- gender reassignment
- marriage and civil partnership
- pregnancy and maternity
- religion or belief
- sexual orientation.
And in addition to a number of digital resources available from the NHS and other related organisations, there are also more informal resources, such as LinkedIn discussion threads and dedicated diversity podcasts.
When it comes to overseeing the recruitment process, as well as promotion processes, it’s crucial that panels understand bias – both conscious and unconscious bias. By better understanding how biases can influence job descriptions, person specifications, interviews, assessments, the selection process, and performance reviews, senior leaders and other people with decision-making powers are more likely to shortlist, interview, appoint, and promote a more diverse pool of people.
Unconscious bias training, and other forms of diversity training, can be delivered in a variety of forms, such as via webinar or in-person group training sessions.
It can also be useful to go directly to staff for ideas. For example, they could give their thoughts on the following questions:
- What are some of the ways nursing can be more inclusive?
- What are your thoughts about diversity within the NHS?
- What does inclusion mean to you?
- What are you or your team doing to create an inclusive environment?
- What does it mean to support diversity in nursing?
- How do you encourage diversity and inclusion in workplaces?
- How can we tackle racial inequality within nursing?
- What are your thoughts on gender diversity, gender equality, and the gender pay gap?
Mentoring people from different backgrounds can be a really useful way to foster diverse talent, create a more inclusive culture, and greatly improve a person’s employee experience.
Create and join diversity initiatives
Getting involved in organised initiatives and events, such as Black History Month or LGBT History Month, is an effective way to learn more about inclusion efforts and human rights, while also demonstrating commitment to a work environment – or company culture – that values inclusivity.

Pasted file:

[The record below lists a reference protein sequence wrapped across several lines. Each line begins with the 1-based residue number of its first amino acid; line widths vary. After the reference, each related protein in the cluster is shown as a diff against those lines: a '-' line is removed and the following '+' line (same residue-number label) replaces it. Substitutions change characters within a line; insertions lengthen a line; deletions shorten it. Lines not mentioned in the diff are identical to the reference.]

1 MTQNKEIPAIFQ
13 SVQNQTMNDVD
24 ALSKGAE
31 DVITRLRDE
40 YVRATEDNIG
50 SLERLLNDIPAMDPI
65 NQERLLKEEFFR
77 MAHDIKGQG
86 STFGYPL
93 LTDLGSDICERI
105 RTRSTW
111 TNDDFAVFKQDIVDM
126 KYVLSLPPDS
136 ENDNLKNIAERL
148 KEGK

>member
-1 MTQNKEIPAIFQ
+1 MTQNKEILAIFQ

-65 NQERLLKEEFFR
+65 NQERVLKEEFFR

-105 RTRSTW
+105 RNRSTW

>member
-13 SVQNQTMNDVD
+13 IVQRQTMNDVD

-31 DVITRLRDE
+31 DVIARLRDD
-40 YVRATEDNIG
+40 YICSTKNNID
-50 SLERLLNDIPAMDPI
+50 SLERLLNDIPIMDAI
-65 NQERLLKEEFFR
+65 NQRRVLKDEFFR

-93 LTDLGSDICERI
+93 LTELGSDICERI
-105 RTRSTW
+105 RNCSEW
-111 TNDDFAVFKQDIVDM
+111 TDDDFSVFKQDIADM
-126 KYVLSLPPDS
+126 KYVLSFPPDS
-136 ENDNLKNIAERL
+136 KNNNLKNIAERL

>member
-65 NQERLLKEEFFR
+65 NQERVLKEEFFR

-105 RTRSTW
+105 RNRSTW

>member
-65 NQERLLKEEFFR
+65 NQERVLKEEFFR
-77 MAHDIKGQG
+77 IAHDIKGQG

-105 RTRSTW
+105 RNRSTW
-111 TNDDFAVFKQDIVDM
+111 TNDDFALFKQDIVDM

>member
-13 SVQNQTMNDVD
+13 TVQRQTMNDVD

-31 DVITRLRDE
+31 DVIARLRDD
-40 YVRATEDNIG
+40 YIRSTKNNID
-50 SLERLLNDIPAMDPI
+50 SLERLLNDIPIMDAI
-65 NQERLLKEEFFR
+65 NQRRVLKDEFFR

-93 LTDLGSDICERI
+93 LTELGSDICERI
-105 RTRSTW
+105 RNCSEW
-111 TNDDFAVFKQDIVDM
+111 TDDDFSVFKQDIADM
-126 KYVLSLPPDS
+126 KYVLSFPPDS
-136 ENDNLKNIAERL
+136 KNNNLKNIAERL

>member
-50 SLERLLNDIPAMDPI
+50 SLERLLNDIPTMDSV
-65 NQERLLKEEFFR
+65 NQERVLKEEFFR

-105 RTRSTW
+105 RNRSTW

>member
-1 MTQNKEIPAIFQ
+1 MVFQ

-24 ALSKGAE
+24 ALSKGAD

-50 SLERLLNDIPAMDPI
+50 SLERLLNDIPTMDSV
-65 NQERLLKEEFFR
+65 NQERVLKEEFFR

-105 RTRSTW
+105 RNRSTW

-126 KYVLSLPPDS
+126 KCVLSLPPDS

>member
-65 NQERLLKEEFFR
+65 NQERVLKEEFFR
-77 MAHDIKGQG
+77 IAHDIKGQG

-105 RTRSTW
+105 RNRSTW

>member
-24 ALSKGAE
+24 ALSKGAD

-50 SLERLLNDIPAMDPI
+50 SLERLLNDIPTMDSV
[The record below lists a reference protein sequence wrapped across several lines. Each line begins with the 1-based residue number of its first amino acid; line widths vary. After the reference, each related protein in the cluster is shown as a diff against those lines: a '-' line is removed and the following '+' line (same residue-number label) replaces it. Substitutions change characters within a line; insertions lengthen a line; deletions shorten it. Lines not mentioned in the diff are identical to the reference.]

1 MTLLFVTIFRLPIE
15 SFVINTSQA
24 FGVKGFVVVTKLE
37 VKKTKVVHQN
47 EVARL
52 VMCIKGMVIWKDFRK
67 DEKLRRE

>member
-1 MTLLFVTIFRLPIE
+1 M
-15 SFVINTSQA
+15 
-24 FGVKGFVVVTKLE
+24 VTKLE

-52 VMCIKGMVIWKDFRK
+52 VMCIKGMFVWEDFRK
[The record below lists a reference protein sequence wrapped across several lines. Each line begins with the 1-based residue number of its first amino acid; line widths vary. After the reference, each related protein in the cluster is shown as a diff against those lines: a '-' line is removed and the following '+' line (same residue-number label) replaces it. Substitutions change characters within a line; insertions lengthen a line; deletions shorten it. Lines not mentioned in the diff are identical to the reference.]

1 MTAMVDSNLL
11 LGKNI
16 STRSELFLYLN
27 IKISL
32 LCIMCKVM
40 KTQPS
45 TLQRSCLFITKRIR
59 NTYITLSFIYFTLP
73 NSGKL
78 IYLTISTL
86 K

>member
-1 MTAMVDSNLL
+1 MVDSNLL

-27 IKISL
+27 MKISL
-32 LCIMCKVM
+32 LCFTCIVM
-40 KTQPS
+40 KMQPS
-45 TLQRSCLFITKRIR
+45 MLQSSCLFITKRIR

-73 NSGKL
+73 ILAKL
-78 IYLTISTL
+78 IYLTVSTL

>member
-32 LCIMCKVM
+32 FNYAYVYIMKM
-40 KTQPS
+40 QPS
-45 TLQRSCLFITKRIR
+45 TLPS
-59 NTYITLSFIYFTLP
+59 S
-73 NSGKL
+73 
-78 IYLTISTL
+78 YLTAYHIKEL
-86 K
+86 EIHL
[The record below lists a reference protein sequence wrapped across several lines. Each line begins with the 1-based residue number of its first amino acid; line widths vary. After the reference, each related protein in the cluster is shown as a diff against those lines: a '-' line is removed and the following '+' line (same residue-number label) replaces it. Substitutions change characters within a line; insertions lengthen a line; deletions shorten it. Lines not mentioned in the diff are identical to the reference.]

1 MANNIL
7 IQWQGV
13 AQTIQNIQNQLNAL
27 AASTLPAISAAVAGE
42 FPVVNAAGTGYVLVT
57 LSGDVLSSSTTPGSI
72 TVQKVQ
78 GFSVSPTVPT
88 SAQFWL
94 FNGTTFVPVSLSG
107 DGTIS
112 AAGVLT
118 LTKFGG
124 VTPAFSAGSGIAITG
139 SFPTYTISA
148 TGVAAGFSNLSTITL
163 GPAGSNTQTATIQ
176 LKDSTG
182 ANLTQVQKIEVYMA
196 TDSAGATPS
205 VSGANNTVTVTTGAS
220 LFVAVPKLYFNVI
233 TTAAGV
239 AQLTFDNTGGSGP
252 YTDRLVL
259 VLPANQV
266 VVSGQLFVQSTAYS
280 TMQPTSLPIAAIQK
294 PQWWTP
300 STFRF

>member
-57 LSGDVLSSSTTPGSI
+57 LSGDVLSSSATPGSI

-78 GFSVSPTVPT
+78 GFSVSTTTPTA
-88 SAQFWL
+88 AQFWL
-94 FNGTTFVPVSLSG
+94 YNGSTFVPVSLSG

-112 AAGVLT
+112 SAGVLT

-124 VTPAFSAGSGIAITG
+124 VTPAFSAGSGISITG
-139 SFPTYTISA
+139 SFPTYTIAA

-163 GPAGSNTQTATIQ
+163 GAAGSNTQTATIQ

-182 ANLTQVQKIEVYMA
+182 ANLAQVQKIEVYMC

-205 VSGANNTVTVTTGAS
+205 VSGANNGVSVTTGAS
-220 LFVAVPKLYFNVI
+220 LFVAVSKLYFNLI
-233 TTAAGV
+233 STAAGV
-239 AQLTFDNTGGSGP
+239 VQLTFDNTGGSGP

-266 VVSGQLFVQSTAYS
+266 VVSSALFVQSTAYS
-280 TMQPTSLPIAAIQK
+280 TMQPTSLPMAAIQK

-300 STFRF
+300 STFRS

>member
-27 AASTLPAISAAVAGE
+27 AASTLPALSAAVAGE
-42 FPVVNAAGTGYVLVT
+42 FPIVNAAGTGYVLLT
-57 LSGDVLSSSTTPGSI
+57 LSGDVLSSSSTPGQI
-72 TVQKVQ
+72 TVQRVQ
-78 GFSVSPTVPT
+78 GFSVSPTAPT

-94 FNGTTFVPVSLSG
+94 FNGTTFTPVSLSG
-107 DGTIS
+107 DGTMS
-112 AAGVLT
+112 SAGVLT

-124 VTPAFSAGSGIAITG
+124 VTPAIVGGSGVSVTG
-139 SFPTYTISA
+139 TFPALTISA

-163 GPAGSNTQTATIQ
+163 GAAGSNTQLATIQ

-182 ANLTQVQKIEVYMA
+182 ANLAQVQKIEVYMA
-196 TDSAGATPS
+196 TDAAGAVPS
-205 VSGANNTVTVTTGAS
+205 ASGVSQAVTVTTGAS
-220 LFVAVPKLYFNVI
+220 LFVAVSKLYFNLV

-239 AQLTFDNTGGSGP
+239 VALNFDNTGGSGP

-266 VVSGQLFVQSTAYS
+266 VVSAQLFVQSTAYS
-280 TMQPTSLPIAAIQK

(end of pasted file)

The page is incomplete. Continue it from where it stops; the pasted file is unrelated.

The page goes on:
The benefits of diversity in nursing
The benefits of a diverse workforce within nursing can be significant. Research shows that organisations perform better when they are more diverse.
By ensuring equal opportunities for all nurses and midwives – regardless of ethnicity, orientation, gender, and so on – recruitment and retention figures can be increased, and working environments can be made even more supportive for both staff and the patients they care for.
Help create a more inclusive workforce in nursing
Creating more inclusive environments is just one of the challenges in healthcare right now. Medical professionals are coping with everything from coronavirus to staffing levels, and that’s why they need senior nurses to help lead the way through.
You can equip yourself for transformational leadership in senior nursing roles with the MSc Nursing Studies at the University of Sunderland. This flexible master’s degree is studied 100% online, and it has been designed to help nurses in the UK and around the world to succeed in senior nursing, midwifery and healthcare roles, advance to higher pay bands, and develop greater understanding within their current roles and scope of practice.